Little Eyes

sitting under a tree

In the summer of 2006 my wife’s IT position was being phased out. The Army Corp had made a decision to contract the position instead of having a full time employee.

For a while we were a tad worried. Luckily another job opened. It was a different position but for her just as rewarding.

The job involved a transfer and by fall we had moved away to the tiny town of North Bonneville, Washington.

The area was beautiful. Mountains, rivers and lots of snow and wildlife. It was common to see deer walking through the center of town.

The following summer my oldest turned five and my youngest three. My oldest was developing a ‘me first’ attitude at the time and doing a really good job of it.

But my youngest was a little different. Unlike her sister she was an observer with a strong gift of recognizing the people around her. In a way she’s me but in a much better way.


We were in the neighboring town of Stevenson. It was the tourist town of the area where ice cream, fancy restaurants and souvenirs could be found on every corner. We made our way to the town center in hopes of burning off some energy.

My oldest was taking full advantage of the situation while my youngest had other ideas.

We came across an artist displaying her paintings and a flower vender sharing her beautiful collection. My attention was drawn to my oldest who was on the verge of climbing the town’s tallest tree when suddenly my youngest tugged at my hand.

 She has always been a soft spoken person and back then her voice was a lot softer. We found a bench where I sat and listened. She whispered in my ear and pointed.

A teenage girl hid under a shaded tree. Her knees curled up to her chin. Her eyes sad and far away. People walked past as if she were invisible and I wondered if that was what she wanted.

My youngest pulled me to the flower vender and asked if she could have one. She picked out her favorite and told me to stay. I did as asked and watched.

She patted the girl on the knee and patiently waited for her to look up. When their eyes met my youngest smiled and held the flower to her.

With the flower resting in the girls hand my youngest reached out for a hug. After they embraced my youngest said something that made the sad girl smile.

With a wave goodbye my youngest ran back to me. The teenage girl held the flower close, her eyes a little brighter. I never asked what she said. It was none of my business.

Minutes later my youngest spotted her sister and ran after her. Turns out the tree wasn’t worth the effort.

What does this have to do with the craft of writing? I don’t know but sometimes a memory is good enough.

Daughter 2




52 thoughts on “Little Eyes

    1. Thank you for that. She is my lovely girl. You know, I truly believe the world is full of good people. It seems like all we’re given is the bad news. It would be nice if it was turned around, wouldn’t it.

      Liked by 1 person

    1. I was really lucky to see this play out. Her sister is my high maintenance girl. I could have easily been paying attention to her. Speaking of writing, she is starting to develop her writer’s voice.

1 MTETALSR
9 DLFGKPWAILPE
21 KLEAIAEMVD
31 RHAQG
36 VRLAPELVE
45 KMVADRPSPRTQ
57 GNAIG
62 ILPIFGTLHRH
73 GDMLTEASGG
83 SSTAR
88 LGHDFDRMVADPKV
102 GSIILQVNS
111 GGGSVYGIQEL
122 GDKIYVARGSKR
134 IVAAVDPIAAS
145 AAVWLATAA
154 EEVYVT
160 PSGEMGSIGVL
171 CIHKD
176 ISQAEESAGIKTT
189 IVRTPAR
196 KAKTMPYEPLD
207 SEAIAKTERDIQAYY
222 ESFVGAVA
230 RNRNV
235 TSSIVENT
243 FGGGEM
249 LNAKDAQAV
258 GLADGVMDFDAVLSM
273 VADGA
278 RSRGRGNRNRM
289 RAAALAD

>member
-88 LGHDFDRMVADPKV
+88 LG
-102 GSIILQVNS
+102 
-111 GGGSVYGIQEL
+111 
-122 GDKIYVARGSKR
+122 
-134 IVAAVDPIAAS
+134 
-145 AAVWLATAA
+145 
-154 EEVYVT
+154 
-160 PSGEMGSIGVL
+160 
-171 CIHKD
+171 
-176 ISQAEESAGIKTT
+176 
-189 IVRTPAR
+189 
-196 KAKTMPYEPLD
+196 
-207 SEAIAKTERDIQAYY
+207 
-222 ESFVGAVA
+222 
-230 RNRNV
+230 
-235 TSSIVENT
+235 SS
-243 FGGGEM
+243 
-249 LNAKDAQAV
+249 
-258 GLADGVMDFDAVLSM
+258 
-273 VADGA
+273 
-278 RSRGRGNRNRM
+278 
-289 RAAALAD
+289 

Liked by 1 person

  1. Bran, what what wonderful daughters! Both of them, albeit the youngest! That was an extraordinary, precocious display of compassion. I love how your oldest wants to tackle the tallest tree in town. What ambitions and bravery. And I love your attitude of allowing them to each be true to herself.

    Liked by 1 person

  2. I’m struck by the beauty and compassion of this story. Your daughter is a kind and precious soul, the type of person we should all have in our lives. I’ll carry this one all day. Thanks for sharing.

    Liked by 3 people

    1. Staci, you’re the best. Thank you so much. That really means a lot.

      She has that special gift of recognizing when someone is hurting. She is always doing the right thing. I’ve learned so much from her.

      Liked by 1 person

  3. Hi Julie!

    I’m really happy you enjoyed this. Thank you.

    You know, funny you should ask. I brought this up recently and she doesn’t remember it. This happened during the summer but I can’t remember what month. She turned three in June so I’m not surprised she doesn’t remember it.

    Liked by 1 person

  4. That is a touching story Bryan – who knows whether the young woman had troubled thoughts, or her mind was a blank, but the kindness of a stranger, and a young one at that, momentarily chased away her melancholy with such a simple act.

    Liked by 1 person

  5. This memory should be written down. The lesson in it is pure, innocent love. Love shared for no other reason than an innocent little heart noticing sadness around her. The children will lead us and I believe your daughter has. What a beautiful soul.

    Liked by 1 person

  6. I think back to how easy it would have been for me to pull her back and tell her to go play with her sister. For some reason I watched and allowed her to lead.

    You are correct. They will lead us to all the right places. We just need to step back and let it happen.

    Thank you for your comments. I’m happy you enjoyed it.

    Liked by 1 person

  7. She wrote some short stories a few years back and asked me to be her beta reader. Her protagonist was a caring and likable person. If she goes in this direction I can already see the types of stories she’ll write.

    Of all the crazy things I remember this is my favorite. It was her idea. A little three year old deciding something had to be done. I’m happy for myself that I had the good sense to stand back and let it happen.


  8. It’s funny, deep down I was not surprised. I could tell from the early beginning she saw things a little different then the rest. I really hope that young girl worked out her troubles and if my girl pushed her in that direction it was all worth it. Thanks, Rene.

    Liked by 1 person

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